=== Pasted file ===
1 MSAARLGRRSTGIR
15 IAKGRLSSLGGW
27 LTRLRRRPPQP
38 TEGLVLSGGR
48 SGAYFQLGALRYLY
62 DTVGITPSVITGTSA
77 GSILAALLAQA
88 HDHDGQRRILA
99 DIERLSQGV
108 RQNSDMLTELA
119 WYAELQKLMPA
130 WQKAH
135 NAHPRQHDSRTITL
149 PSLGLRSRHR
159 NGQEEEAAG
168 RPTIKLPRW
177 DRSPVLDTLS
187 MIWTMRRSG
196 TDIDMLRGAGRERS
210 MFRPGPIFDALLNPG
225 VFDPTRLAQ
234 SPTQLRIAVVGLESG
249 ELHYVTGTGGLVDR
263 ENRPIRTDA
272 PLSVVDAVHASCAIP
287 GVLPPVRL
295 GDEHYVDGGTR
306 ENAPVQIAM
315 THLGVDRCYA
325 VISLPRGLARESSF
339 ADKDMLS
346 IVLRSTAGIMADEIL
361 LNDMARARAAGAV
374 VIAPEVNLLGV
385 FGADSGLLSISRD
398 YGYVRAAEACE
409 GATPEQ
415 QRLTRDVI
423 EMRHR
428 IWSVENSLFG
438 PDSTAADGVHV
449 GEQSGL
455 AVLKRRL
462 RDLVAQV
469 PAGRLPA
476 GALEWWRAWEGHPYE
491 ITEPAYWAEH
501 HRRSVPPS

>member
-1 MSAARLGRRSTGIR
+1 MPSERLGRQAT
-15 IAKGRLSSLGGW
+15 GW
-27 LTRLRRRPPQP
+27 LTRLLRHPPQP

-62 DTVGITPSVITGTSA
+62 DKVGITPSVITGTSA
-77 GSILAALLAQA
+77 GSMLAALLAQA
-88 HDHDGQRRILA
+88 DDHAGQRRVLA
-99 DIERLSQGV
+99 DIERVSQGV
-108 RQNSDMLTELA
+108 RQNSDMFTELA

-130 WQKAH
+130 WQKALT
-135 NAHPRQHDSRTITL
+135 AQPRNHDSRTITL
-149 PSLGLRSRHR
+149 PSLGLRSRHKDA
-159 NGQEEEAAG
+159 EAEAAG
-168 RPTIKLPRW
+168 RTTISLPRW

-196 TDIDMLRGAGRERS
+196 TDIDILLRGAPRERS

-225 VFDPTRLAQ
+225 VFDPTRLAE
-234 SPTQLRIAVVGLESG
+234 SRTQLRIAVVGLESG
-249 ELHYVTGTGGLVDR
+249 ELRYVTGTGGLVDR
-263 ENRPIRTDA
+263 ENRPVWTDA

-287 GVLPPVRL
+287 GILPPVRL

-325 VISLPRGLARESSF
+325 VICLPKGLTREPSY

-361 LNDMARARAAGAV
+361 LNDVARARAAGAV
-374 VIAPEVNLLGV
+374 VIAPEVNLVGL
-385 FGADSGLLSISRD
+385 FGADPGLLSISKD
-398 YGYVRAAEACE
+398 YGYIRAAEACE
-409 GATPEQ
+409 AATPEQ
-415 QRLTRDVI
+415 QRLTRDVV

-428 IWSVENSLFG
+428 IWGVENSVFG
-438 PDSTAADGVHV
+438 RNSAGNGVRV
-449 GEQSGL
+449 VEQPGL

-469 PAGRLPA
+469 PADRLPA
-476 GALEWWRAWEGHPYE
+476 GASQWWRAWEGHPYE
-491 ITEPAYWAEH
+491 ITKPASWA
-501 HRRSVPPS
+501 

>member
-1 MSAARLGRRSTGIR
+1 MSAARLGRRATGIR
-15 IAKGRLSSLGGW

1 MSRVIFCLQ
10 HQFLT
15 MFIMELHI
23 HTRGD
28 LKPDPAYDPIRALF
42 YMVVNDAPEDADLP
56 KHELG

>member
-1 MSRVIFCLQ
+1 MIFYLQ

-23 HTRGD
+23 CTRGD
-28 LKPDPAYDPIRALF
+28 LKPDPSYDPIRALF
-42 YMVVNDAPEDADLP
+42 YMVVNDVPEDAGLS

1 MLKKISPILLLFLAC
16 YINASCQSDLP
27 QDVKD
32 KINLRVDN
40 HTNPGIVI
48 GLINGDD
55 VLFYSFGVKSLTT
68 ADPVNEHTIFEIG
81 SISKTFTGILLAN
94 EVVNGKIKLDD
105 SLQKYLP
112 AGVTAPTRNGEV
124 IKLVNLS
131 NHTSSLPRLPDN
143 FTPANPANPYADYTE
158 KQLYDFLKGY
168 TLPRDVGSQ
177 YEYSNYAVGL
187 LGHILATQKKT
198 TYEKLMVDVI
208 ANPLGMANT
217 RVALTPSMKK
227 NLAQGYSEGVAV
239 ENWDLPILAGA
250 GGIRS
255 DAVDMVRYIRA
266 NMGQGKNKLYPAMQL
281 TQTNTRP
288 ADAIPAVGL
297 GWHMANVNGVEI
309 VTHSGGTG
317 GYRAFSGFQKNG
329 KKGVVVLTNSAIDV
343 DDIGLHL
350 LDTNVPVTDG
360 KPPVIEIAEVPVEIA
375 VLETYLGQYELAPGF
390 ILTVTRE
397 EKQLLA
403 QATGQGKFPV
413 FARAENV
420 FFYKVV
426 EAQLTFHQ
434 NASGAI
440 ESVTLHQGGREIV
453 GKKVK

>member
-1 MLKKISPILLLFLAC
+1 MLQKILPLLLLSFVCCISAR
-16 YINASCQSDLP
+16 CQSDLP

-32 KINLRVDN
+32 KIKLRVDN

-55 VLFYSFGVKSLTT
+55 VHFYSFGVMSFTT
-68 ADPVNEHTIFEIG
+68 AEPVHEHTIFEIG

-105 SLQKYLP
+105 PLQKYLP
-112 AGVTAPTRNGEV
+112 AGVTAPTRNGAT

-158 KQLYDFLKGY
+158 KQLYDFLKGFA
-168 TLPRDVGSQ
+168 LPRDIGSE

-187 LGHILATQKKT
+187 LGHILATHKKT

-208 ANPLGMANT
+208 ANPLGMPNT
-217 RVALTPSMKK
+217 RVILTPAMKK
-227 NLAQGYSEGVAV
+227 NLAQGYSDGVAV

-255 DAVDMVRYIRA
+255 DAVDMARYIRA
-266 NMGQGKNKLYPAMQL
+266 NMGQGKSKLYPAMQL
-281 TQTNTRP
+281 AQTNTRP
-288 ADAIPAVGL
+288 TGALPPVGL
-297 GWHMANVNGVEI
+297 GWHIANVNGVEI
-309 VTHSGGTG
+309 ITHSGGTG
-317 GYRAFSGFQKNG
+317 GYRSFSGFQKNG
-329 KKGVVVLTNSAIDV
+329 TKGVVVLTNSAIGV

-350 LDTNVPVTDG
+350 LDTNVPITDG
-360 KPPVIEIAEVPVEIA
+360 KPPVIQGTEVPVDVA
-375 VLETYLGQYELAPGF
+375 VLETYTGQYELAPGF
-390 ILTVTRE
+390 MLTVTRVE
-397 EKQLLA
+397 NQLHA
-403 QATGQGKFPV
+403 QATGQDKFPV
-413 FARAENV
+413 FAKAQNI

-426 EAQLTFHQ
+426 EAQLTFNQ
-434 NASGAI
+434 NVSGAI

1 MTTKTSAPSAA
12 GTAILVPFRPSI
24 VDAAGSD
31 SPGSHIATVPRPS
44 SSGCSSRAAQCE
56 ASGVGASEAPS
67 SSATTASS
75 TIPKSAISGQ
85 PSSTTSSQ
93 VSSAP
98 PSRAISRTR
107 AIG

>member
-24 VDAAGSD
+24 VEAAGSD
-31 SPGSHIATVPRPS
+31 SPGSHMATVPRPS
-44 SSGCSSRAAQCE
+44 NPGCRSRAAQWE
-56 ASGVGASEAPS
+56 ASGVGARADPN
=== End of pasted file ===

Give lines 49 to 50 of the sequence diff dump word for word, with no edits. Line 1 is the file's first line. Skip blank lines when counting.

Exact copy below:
>member
-1 MSAARLGRRSTGIR